Go Download: ‘Judge’
Kristian Hoffman – FOP (Kayo Stereophonics): Though you may not know his name or his face, there’s a good chance that you know some of Kristian Hoffman’s associates like Rufus Wainright or former band the Mumps, but with FOP that should all change. Hoffman’s latest entry into the indie/alt-pop music arena is pop music done to the lavish and extravagant hilt, and should register as Hoffman’s strongest body of work to date. The seven minute "Something New is Born" opens the luxurious affair with an operatic feel, though it’s a bit ostentatious that Hoffman chose to open the record with such a complex structural piece, since you might find yourself asking, ‘where do we go from here?’ "Out of the Habit" and "Blackpool Lights" work to dispel any negativity, and the trio of "Evil," "Imaginary Friend" and "Hey Little Jesus" infuse copious amounts of slightly pensive fun into FOP, which, on the whole, feels pretty kind-spirited and lighthearted. It is an emotional affair to say the least, though ultimately you won’t get bogged down in such heavy semantics while listening. (http://www.kristianhoffman.com/)
Go Download: "Something New is Born"
Finlay Morton – Harvest the Wind (Stoneroom Recordings): With a classic pop feel akin to Leonard Cohen and Bob Dylan, Aberdeen, Scotland’s Finlay Morton’s third long player Harvest the Wind is simple without being overly minimalist and hospitable without being overbearing. Morton’s warm subdued tenor is both welcoming and intelligent, fueling Harvest the Wind with such energy, comfort, and most of all, passion. This disc is only ten tracks in length (though there is a bonus track), but Morton does a admirable job of making all moments count, as the title track, "Do You Believe In Ghosts," "Working On It," and the closing "Babe, You Can't Have My Guitar" showcase Morton’s sharp songwriting and zealous vocals, which, in the end, are the records main selling points, and pretty much the reason you’ll listen to this record in the first place. (http://www.finlaymorton.com/)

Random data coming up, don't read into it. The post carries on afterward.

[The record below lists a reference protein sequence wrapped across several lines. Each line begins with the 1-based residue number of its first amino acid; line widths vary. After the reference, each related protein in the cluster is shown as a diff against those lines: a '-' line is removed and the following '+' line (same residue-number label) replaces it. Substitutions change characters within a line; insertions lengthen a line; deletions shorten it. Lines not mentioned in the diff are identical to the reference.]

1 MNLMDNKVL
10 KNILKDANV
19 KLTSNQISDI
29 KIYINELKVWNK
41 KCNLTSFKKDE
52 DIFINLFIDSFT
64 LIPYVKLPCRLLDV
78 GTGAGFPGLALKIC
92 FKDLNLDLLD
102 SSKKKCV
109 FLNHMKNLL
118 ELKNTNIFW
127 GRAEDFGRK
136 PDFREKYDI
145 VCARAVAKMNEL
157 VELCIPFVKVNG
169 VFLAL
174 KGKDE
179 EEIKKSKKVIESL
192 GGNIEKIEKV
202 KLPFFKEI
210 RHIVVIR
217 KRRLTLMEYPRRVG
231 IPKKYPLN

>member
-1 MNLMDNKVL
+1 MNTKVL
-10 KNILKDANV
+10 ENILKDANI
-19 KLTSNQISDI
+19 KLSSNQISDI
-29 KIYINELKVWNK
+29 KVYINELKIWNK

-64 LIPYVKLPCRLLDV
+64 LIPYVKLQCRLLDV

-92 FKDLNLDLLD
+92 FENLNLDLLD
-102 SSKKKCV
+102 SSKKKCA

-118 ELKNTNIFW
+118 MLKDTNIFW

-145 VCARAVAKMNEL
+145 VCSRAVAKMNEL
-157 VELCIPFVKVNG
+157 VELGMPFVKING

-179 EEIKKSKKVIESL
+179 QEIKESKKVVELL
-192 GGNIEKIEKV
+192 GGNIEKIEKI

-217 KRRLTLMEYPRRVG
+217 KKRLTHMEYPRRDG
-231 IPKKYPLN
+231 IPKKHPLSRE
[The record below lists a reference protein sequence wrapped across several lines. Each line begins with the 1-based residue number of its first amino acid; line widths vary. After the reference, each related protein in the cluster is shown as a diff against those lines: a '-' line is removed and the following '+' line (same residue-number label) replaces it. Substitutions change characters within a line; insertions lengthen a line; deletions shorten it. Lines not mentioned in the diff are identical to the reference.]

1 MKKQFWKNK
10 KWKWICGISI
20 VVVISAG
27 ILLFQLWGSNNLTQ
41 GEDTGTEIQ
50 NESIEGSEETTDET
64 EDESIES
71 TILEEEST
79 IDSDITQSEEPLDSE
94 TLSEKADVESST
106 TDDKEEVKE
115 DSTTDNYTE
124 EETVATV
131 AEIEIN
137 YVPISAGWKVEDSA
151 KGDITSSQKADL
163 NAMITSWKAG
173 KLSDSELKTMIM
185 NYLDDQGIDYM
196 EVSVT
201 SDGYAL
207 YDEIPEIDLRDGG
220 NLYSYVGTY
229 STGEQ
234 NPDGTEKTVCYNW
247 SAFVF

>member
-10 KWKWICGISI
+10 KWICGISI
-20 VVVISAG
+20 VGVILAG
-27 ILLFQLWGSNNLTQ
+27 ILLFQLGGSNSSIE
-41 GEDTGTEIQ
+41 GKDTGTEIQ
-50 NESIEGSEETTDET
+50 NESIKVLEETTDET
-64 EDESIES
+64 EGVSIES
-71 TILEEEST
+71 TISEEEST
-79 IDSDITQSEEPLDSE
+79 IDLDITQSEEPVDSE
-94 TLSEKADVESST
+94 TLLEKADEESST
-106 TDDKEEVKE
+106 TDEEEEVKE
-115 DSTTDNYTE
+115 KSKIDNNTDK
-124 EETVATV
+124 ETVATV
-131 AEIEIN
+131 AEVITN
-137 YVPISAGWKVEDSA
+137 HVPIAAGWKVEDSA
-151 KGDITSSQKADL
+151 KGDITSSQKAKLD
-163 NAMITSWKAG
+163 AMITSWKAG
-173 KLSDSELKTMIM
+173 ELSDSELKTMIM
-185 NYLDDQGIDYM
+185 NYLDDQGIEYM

Go Download: "Do You Believe in Ghosts"
Mark Newman – Walls of Jericho: Strength and melody run rampant throughout Walls of Jericho, the latest offering from multi-instrumentalist singer/songwriter Mark Newman, a tag-team of themes that takes center stage during opening salvo “Until the Morning Comes.” Newman’s penchant for powerful and melodic songwriting, not to mention serious six-string skills, takes hold and really fuels the majority of Walls of Jericho, and when combined with his knack for endearing, introspective songwriting, leads to a slew of standout tracks, including “Taking Pictures,” “Fire on the Water” and “Mixed Up, Shook Up Girl,” the latter a cover of a tune initially penned by the late Willy DeVille. As a side note, Newman played alongside Deville at one point in time and was even presented with one of Deville guitars after his untimely passing, but that’s a story for another day to be honest. Walls of Jericho is a talented work from start to finish – one with a great smoky feel to it, as if you were hearing it for the first time in the backroom of a New York City rock bar, and that’s definitely not a bad quality to have. (http://www.marknewman.us/)
Go Download: “Fire on the Water"